Artist uses live cells to create new form of design
By Nick Britten (http://www.telegraph.co.uk/journalists/nick-britten/) 1:53PM GMT 15 Mar 2011
The human body is an amazing thing, and there are some amazing things to be done with cells from the human body.
These images show how live cells being used in world-leading research and taken from microscope images and live cell signalling can be manipulated into a variety of digital shapes, drawings and animations.
The process has been a long and exhaustive one for the artist, Jo Berry, who took a step into the unkown by enrolling as an undergraduate research student for six months at Nottingham University’s School of Biomedical Sciences, where scientists are studying how the hormone ghrelin and their receptors, which determine how hungry we feel, stimulate human cells.
The long-term objective for the scientists is to help sufferers of conditions including eating disorder and
obesity using ghrelin to literally switch on and off hunger by either blocking or stimulating the appetite.
Berry’s project, Hijacking Natural Systems, which is being funded by the Wellcome Trust and Art Council England, involved taking the latest microscope images and Zeiss software back to her studio in Carsington, Derbyshire, and manipulating them to create a series of remarkable short films, vinyl drawing and multi-layered sculptured lightboxes, the results of which will be shown in a variety of locations in Derby, and later Nottingham, from this summer.
Her work included changing the speed of the live cell imagery; Projection 3D Views; Stereo Images; Stereo movies; and splitting images & animating live cell imagery, as well as digital drawings taken from the original cell images.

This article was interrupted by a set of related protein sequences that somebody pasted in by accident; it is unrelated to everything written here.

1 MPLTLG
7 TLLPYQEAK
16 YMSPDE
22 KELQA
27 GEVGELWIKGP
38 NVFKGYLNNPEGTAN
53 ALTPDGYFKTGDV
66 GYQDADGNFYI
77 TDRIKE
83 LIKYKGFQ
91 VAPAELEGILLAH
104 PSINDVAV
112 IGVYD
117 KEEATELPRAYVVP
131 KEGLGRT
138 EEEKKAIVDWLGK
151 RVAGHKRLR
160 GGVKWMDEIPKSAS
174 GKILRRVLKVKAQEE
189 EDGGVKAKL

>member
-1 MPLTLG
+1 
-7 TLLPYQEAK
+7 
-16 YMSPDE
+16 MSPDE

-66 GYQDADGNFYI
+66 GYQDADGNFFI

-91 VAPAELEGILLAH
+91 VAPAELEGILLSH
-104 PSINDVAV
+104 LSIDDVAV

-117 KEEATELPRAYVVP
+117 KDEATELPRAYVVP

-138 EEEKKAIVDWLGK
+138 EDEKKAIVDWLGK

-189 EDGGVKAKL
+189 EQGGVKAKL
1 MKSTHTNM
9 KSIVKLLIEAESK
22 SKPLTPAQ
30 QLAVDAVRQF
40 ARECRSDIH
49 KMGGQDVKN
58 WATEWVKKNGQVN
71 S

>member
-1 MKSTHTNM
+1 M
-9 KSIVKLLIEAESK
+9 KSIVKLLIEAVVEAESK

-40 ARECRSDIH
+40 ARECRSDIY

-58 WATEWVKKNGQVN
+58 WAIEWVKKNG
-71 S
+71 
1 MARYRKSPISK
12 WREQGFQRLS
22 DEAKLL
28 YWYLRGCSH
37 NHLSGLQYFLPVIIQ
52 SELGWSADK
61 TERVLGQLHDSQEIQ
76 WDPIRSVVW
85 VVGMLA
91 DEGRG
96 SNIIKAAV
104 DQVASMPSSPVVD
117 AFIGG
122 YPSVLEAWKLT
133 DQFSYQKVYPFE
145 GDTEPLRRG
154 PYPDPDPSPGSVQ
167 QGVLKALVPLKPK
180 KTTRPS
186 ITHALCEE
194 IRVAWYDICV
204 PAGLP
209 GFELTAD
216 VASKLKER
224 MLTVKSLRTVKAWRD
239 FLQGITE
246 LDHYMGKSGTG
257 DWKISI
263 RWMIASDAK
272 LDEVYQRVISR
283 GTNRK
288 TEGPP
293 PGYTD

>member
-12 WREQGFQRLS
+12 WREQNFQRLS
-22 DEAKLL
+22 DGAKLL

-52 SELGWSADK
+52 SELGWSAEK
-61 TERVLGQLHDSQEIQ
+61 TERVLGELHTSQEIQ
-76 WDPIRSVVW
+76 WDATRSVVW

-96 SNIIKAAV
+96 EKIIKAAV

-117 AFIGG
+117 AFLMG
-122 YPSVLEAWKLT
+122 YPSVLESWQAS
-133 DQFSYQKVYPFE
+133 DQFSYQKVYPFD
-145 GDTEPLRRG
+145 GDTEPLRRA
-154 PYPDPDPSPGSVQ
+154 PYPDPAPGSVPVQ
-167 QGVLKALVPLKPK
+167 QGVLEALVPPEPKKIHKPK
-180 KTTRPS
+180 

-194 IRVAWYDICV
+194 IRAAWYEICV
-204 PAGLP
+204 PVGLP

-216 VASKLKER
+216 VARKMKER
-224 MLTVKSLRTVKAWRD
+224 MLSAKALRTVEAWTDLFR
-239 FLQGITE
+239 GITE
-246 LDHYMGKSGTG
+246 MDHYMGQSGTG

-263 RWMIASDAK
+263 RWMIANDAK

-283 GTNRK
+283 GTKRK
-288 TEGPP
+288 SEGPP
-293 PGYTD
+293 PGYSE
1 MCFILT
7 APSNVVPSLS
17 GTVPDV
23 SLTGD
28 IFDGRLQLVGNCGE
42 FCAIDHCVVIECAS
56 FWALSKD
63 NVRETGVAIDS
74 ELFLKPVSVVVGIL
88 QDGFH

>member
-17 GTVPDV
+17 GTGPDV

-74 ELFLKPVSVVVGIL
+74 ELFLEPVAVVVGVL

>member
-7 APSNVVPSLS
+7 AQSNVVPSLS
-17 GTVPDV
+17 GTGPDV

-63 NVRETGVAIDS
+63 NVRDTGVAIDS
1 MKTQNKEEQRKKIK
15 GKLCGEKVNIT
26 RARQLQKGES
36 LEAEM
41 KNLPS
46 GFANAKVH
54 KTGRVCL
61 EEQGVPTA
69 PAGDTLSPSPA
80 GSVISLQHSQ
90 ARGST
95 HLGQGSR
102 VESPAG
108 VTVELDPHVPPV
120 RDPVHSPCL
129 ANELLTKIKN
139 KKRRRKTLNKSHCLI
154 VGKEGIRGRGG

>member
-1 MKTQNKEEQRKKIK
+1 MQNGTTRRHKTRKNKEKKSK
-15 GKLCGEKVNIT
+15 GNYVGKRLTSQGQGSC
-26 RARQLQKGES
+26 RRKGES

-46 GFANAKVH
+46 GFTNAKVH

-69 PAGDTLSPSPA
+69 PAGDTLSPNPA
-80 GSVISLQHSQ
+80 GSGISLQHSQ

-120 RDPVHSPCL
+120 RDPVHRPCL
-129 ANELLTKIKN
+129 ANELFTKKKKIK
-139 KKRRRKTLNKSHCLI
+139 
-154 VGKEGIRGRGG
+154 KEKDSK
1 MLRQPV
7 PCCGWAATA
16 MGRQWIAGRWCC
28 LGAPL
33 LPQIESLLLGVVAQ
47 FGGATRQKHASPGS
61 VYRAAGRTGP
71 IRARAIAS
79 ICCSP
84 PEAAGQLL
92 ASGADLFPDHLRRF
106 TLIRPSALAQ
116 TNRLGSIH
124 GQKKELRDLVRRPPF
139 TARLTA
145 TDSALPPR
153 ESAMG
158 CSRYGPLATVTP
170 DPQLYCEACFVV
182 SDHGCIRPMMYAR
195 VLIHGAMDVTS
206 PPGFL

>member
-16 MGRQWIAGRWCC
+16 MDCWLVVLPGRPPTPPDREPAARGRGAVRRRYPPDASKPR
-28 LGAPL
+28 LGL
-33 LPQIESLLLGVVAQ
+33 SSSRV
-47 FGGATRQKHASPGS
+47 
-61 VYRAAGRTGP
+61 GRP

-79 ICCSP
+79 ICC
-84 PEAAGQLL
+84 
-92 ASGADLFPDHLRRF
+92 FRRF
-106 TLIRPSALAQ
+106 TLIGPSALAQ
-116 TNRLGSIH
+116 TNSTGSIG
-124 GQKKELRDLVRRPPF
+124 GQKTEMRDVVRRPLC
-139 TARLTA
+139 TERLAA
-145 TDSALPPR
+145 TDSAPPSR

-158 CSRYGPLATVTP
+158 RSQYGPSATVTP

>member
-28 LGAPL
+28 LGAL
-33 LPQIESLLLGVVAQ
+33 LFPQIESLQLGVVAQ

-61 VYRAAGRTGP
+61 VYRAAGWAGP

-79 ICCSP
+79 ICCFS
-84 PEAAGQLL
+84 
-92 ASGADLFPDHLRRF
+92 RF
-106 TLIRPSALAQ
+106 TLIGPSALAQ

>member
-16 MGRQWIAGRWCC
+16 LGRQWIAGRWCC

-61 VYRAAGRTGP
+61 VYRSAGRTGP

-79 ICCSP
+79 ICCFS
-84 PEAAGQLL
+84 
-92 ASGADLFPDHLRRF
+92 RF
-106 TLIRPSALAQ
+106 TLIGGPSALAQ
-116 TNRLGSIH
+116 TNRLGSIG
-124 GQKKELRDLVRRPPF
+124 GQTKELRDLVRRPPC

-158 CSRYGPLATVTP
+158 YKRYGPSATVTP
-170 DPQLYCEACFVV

“The process of working in a facility where they are doing such important research, and taking that research, its software and imagery to create something cutting edge and entirely different has been incredible,” she said.
“I experienced a full range of imaging techniques and observed the differences between traditional confocal microscopy and automated imaging systems. I also had the opportunity to try advanced imaging methods such as total internal reflection (TIRF) microscopy, and the use of more physiological cell systems (human neutrophils).
“I was able to play about with colour, cutting and pasting, speeding up and slowing down films, making stereo images and looking at cells from different three-dimensional views - taking the science and software and approaching it from a different angle.”
The two scientific aims of the project involved demonstrating that ghrelin receptor trafficking within cells could be quantified and used to derive the pharmacology of different types of ghrelin receptor drug, and to study how drugs interact with the ghrelin receptor, using confocal microscopy.
She said: “The project is celebrating the human body, the use of new technology, the collaboration between science and art, and also gives the public the opportunity to see art in a non-traditional setting.
“The hormone we studied is in us all, helping us decide when to eat, so the inspiration behind the work is part of everyone. I really want people who do not usually go to art galleries to come along and enjoy what they see, and see how exciting putting science and art together can be.”
The project, called Hijacking Natural Systems, goes on show in Derby from July. Based at the city’s Museum and Art Gallery, artwork will also be displayed on bus stops and in shop windows across the city.
More details of Berry and her work can be found at: http://www.joberry.co.uk (http://www.telegraph.co.uk/http://www.joberry.co.uk) and http://www.joberry-artist.blogspot.com (http://www.joberry-artist.blogspot.com)